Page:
Saturday, 22 October 2016

Movie Vs. Book: The Girl on The Train

A divorcee becomes entangled in a missing person investigation that promises to send shock waves throughout her life.

The Girl on the Train is an adaptation of Paula Hawkins' prismatic 2015 bestseller and it is at heart a murder mystery, yet in many ways that is the film's most routine aspect. The story is promising and has resemblances to Alfred Hitchcock, Patrick Hamilton or also something of Agatha Christie's detective story 4:50 From Paddington. What makes a good movie adaptation of a book succeed? The quality of the source material matters, of course, but it's hardly a guarantee. A lot of great novels have curled up and died on screen and some forgettable ones have been pulled through. The practise of referring to grown women as girls continue... here is the one on the train, as opposed to the gone one or the one with the dragon tattoo. Readers of the book were treated to amusingly precise descriptions of Rachel's daily, boozy transit. The film not only ditches these good, shabby detail but shifts the whole business to upstate New-York, to give it scenic benefits to and to associate itself with the cool suburban created by David Fincher in Gone Girl

Paula Hawkins' madly popular novel has a terrific main character on the page and the fact that she's still terrific on screen is a reason alone to see it. Rachel, the main narrator, hits a new high in unreliability. For one thing, she's mostly drunk throughout most of the story, so her memories are not to be trusted - not even is she sure if what she remembers really happened; and for another, her whole life has become a lie. Emily Blunt who portrays Rachel brilliantly in the movie plays half her scenes as she's holding back tears (or screams, who knows...). She's a mesmerising actress who's been in need of a role like this one. It should, at last, elevate her star power. She manages to pull off a perilously effective performance and plays Rachel with a cold that makes it look as if her facial features are slowly coming apart. We can't help but root for her, even when she's a drunken destroyer with borderline personality disorder. At one point she stands in a bathroom, smearing the mirror with lipstick, letting out the rage she feels at her ex, and it is a cathartic moment and uncomfortable moment.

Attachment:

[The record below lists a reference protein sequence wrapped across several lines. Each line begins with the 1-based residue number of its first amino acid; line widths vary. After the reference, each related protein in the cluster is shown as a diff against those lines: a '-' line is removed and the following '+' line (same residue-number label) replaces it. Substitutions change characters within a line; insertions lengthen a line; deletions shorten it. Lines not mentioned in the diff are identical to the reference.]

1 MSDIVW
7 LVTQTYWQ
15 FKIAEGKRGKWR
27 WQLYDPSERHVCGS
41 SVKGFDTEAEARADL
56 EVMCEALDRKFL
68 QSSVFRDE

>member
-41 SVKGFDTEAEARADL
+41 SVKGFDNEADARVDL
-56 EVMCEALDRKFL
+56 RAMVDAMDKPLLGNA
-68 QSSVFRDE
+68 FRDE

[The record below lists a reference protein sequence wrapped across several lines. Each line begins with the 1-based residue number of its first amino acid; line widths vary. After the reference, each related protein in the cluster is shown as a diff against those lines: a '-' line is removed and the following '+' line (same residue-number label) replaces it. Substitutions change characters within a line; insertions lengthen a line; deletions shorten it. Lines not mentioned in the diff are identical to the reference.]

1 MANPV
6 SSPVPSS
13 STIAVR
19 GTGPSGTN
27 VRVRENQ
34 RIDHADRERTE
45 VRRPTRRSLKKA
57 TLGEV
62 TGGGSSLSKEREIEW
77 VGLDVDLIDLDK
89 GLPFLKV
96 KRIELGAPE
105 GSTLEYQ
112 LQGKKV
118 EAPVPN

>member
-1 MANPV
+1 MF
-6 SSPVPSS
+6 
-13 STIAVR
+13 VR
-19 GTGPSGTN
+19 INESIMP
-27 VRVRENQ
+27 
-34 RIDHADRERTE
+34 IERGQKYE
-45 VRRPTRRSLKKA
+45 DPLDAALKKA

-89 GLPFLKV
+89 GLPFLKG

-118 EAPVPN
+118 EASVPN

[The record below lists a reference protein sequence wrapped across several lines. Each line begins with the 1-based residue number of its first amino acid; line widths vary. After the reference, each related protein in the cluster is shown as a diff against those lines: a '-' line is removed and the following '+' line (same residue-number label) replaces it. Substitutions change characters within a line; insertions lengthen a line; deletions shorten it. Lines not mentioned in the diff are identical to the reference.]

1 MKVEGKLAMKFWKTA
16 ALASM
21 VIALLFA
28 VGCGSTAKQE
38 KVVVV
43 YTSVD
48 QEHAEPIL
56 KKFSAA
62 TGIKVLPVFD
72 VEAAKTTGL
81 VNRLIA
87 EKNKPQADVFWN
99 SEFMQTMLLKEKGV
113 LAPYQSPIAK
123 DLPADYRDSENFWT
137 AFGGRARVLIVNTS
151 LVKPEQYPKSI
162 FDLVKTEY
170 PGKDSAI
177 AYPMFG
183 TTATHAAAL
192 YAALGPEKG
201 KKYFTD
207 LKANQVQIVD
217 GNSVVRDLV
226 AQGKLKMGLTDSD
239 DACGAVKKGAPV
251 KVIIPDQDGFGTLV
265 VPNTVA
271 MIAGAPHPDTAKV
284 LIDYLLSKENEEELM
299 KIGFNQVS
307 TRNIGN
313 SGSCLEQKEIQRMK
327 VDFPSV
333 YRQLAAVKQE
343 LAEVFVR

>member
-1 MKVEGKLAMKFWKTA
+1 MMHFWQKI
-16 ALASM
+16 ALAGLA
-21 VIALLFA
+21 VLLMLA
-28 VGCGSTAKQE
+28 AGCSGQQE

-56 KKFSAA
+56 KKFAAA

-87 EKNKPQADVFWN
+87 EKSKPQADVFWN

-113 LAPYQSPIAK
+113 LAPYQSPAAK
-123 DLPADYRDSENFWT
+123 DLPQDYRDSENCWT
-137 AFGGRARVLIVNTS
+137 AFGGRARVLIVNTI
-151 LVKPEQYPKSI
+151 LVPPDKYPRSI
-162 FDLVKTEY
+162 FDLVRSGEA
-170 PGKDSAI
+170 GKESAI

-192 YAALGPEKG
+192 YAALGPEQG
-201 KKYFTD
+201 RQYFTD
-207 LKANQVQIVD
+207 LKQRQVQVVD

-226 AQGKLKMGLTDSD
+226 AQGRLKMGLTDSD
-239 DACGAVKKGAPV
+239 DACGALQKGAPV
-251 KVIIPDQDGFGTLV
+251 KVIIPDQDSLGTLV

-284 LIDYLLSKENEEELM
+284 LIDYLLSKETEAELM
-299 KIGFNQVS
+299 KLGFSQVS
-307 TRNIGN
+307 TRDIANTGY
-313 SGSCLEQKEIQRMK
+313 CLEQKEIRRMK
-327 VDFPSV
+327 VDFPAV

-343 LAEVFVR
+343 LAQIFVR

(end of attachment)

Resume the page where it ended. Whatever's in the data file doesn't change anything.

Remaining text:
As a novel, The Girl on the Train is told by a series of unreliable narrators and that's part of its post-Gone Girl feature. In the movie, the unreliability factor plays differently. It comes down to images shown and we, therefore, believe it, but the things we've been shown may not, in fact, have happened. Did I loose you...? Right. Though it is not all that different from what the book did, it can be unsettling at some point. Moreover, the narrative is carefully split between three women whose lives interlink tragically. Indeed, everyone in this film is connected, to the point that the movie has a turbulently incestuous small-town-soap-opera quality. It's a structural movie that carries ideology and a sense of women being forced to live divided lives. 

Nonetheless, there's a strong feminist-inflected suggestion that Rachel, Megan, and Anna are different sides of a singular shared experience, their dreams memories and voices intermingling in a patchwork of female rage, like a silent scream. Scrambling a story is easy, but it's done here to right perfection, with suspenseful effect. 

Overall, to the adventurous cinematography, to an expressive score and an oddly sympathetic script, this cinematic train is rolling.

1 comment:

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